Now that three California towns have declared bankruptcy in the past few weeks, the mainstream media is abuzz with headlines of imminent doom for state and local governments. Adding fuel to the fire were Warren Buffett’s comments on Bloomberg TV about how cities may find it easier to declare bankruptcy after seeing others do it:
“The stigma has probably been reduced when you get very sizeable cities like Stockton or San Bernardino to do it,” Buffett, 81, said in an interview today on “In the Loop with Betty Liu” on Bloomberg Television. “The very fact they do it makes it more likely.”
He said the nation isn’t on the brink of hundreds of billions of dollars in defaults, as banking analyst Meredith Whitney predicted in 2010. “I don’t think we’re at the precipice,” Buffett said. “People will use the threat of bankruptcy to try and negotiate, particularly pension contracts, with their employees.”
Unlike Buffett, I’m not sure that public unions will yield to local politicians who wave the threat of municipal bankruptcy at them. As soon as there is a case when labor and pension contracts are actually crammed down in a bankruptcy proceeding, then public unions might start to worry. The closest muniland came to this kind of restructuring occurred in the bankruptcy proceeding in Central Falls, Rhode Island. There, labor and pension contracts were modified, but its situation is unique because of Rhode Island’s law prohibiting any haircuts for bondholders. Unions had to take all the losses in the bankruptcy proceeding because no one else would.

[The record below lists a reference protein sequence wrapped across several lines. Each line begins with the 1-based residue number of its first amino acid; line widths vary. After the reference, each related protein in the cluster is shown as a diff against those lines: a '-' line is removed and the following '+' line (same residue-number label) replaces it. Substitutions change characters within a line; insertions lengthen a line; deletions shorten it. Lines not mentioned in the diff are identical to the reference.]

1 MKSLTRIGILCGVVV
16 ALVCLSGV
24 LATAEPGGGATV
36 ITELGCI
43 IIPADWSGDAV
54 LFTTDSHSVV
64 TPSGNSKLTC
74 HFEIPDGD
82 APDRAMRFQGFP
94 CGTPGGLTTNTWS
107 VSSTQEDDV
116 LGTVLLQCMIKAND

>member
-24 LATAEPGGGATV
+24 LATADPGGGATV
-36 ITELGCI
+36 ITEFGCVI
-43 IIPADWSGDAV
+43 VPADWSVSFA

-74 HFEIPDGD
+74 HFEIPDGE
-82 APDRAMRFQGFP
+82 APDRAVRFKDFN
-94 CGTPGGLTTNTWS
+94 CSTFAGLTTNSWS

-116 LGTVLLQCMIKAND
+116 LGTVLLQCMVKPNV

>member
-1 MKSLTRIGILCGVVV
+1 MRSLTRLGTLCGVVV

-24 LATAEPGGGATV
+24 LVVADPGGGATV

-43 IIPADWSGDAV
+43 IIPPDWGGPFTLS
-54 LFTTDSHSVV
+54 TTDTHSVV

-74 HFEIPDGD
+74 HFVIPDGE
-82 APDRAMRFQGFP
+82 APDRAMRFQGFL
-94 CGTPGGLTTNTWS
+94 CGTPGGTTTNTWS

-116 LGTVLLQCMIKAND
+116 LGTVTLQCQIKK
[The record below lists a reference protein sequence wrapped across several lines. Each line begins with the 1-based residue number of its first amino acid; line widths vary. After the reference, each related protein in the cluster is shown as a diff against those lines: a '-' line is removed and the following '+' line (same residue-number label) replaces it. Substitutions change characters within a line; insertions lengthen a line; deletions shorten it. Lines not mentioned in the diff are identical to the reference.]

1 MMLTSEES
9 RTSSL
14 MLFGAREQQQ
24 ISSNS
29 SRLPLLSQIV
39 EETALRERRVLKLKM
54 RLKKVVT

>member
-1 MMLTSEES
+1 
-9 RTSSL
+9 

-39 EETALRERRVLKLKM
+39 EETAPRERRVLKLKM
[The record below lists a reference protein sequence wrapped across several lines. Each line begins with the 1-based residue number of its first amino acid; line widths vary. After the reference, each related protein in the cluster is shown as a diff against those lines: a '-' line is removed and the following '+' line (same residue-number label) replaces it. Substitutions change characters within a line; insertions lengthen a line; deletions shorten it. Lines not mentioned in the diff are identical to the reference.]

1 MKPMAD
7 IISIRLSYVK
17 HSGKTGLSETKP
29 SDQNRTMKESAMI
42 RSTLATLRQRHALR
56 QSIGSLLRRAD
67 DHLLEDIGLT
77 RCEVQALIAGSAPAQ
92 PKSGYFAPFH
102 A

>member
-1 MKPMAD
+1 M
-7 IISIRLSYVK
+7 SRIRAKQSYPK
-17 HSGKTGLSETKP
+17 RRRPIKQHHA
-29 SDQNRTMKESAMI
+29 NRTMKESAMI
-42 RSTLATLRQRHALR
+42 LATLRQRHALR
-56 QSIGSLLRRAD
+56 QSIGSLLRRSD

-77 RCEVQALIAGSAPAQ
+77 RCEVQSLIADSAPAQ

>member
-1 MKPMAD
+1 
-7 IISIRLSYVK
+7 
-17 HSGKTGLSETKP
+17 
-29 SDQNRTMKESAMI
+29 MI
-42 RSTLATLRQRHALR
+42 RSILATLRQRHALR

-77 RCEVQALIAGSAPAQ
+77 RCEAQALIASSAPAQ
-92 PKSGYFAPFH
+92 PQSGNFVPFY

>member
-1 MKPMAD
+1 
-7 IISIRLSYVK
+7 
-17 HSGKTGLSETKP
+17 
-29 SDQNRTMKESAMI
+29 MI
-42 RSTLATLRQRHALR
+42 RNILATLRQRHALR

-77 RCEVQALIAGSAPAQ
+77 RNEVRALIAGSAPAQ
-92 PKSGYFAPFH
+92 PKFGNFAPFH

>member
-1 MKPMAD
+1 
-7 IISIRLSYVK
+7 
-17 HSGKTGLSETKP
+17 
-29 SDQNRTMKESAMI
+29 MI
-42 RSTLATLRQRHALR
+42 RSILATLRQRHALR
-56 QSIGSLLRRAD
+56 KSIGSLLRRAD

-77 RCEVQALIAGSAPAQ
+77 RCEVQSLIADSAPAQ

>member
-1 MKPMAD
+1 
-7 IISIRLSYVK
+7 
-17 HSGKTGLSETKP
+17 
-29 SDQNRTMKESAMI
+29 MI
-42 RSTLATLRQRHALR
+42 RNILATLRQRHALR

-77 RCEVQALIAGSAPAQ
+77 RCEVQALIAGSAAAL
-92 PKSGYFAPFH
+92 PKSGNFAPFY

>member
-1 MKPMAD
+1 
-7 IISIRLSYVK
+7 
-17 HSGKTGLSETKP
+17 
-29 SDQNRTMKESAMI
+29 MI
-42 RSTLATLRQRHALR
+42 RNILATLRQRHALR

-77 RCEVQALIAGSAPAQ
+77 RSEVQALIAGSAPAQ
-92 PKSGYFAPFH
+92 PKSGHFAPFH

Furthermore, Buffett might be talking his book here. Bloomberg reports that Berkshire Hathaway held municipal bonds valued at about $3 billion as of March 31 – about 9 percent of its fixed-maturity portfolio – and as much as $16 billion in derivatives tied to such debt. That his company’s position in muniland CDS is much bigger than his position in municipal cash bonds indicates that he is very pessimistic about muniland’s prospects and is willing to bet on that outlook.